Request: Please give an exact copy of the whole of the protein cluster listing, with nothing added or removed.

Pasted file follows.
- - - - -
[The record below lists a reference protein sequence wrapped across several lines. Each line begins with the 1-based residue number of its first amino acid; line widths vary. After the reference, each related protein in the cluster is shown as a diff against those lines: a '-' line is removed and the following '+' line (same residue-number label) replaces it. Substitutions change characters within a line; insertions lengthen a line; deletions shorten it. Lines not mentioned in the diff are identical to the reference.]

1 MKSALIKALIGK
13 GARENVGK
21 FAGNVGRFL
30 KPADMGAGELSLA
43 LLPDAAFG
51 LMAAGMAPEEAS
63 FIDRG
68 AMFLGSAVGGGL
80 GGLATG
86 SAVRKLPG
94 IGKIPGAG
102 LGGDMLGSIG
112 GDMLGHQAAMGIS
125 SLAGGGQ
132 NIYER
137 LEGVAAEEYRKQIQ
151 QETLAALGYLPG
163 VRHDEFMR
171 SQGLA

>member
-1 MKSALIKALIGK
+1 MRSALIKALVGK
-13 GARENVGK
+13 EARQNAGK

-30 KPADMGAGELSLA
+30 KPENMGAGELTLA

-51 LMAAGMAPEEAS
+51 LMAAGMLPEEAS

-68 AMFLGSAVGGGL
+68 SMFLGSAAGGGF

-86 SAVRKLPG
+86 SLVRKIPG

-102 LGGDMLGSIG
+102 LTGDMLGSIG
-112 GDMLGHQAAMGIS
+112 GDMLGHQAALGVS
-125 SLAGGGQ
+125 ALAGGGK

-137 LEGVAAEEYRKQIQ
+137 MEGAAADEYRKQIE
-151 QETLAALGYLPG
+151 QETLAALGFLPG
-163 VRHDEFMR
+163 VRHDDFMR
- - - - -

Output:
[The record below lists a reference protein sequence wrapped across several lines. Each line begins with the 1-based residue number of its first amino acid; line widths vary. After the reference, each related protein in the cluster is shown as a diff against those lines: a '-' line is removed and the following '+' line (same residue-number label) replaces it. Substitutions change characters within a line; insertions lengthen a line; deletions shorten it. Lines not mentioned in the diff are identical to the reference.]

1 MKSALIKALIGK
13 GARENVGK
21 FAGNVGRFL
30 KPADMGAGELSLA
43 LLPDAAFG
51 LMAAGMAPEEAS
63 FIDRG
68 AMFLGSAVGGGL
80 GGLATG
86 SAVRKLPG
94 IGKIPGAG
102 LGGDMLGSIG
112 GDMLGHQAAMGIS
125 SLAGGGQ
132 NIYER
137 LEGVAAEEYRKQIQ
151 QETLAALGYLPG
163 VRHDEFMR
171 SQGLA

>member
-1 MKSALIKALIGK
+1 MRSALIKALVGK
-13 GARENVGK
+13 EARQNAGK

-30 KPADMGAGELSLA
+30 KPENMGAGELTLA

-51 LMAAGMAPEEAS
+51 LMAAGMLPEEAS

-68 AMFLGSAVGGGL
+68 SMFLGSAAGGGF

-86 SAVRKLPG
+86 SLVRKIPG

-102 LGGDMLGSIG
+102 LTGDMLGSIG
-112 GDMLGHQAAMGIS
+112 GDMLGHQAALGVS
-125 SLAGGGQ
+125 ALAGGGK

-137 LEGVAAEEYRKQIQ
+137 MEGAAADEYRKQIE
-151 QETLAALGYLPG
+151 QETLAALGFLPG
-163 VRHDEFMR
+163 VRHDDFMR